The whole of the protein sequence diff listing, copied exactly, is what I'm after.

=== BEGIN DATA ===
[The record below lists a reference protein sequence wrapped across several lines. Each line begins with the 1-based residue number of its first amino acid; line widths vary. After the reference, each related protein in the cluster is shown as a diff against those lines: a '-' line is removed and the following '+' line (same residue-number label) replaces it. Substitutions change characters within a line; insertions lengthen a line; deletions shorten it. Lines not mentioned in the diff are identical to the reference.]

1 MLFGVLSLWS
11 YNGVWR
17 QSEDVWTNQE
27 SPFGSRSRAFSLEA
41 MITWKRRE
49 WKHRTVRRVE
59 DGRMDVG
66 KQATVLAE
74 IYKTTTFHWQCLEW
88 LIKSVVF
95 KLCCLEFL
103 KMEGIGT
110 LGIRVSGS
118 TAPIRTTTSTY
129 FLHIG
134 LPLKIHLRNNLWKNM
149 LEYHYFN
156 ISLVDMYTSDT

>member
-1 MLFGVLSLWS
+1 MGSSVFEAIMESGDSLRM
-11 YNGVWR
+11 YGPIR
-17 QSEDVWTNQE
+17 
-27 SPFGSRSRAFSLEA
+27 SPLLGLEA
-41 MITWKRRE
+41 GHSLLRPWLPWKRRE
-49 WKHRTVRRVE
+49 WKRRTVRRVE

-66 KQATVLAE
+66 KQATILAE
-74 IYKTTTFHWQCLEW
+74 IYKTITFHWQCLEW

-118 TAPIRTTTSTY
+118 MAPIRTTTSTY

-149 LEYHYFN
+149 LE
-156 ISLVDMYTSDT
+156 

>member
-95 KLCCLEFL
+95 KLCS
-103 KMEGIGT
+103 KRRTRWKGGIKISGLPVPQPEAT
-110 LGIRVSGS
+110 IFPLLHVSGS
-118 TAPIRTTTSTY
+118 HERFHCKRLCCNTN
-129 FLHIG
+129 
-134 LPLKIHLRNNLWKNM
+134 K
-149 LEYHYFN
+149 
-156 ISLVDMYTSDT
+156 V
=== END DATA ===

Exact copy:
[The record below lists a reference protein sequence wrapped across several lines. Each line begins with the 1-based residue number of its first amino acid; line widths vary. After the reference, each related protein in the cluster is shown as a diff against those lines: a '-' line is removed and the following '+' line (same residue-number label) replaces it. Substitutions change characters within a line; insertions lengthen a line; deletions shorten it. Lines not mentioned in the diff are identical to the reference.]

1 MLFGVLSLWS
11 YNGVWR
17 QSEDVWTNQE
27 SPFGSRSRAFSLEA
41 MITWKRRE
49 WKHRTVRRVE
59 DGRMDVG
66 KQATVLAE
74 IYKTTTFHWQCLEW
88 LIKSVVF
95 KLCCLEFL
103 KMEGIGT
110 LGIRVSGS
118 TAPIRTTTSTY
129 FLHIG
134 LPLKIHLRNNLWKNM
149 LEYHYFN
156 ISLVDMYTSDT

>member
-1 MLFGVLSLWS
+1 MGSSVFEAIMESGDSLRM
-11 YNGVWR
+11 YGPIR
-17 QSEDVWTNQE
+17 
-27 SPFGSRSRAFSLEA
+27 SPLLGLEA
-41 MITWKRRE
+41 GHSLLRPWLPWKRRE
-49 WKHRTVRRVE
+49 WKRRTVRRVE

-66 KQATVLAE
+66 KQATILAE
-74 IYKTTTFHWQCLEW
+74 IYKTITFHWQCLEW

-118 TAPIRTTTSTY
+118 MAPIRTTTSTY

-149 LEYHYFN
+149 LE
-156 ISLVDMYTSDT
+156 

>member
-95 KLCCLEFL
+95 KLCS
-103 KMEGIGT
+103 KRRTRWKGGIKISGLPVPQPEAT
-110 LGIRVSGS
+110 IFPLLHVSGS
-118 TAPIRTTTSTY
+118 HERFHCKRLCCNTN
-129 FLHIG
+129 
-134 LPLKIHLRNNLWKNM
+134 K
-149 LEYHYFN
+149 
-156 ISLVDMYTSDT
+156 V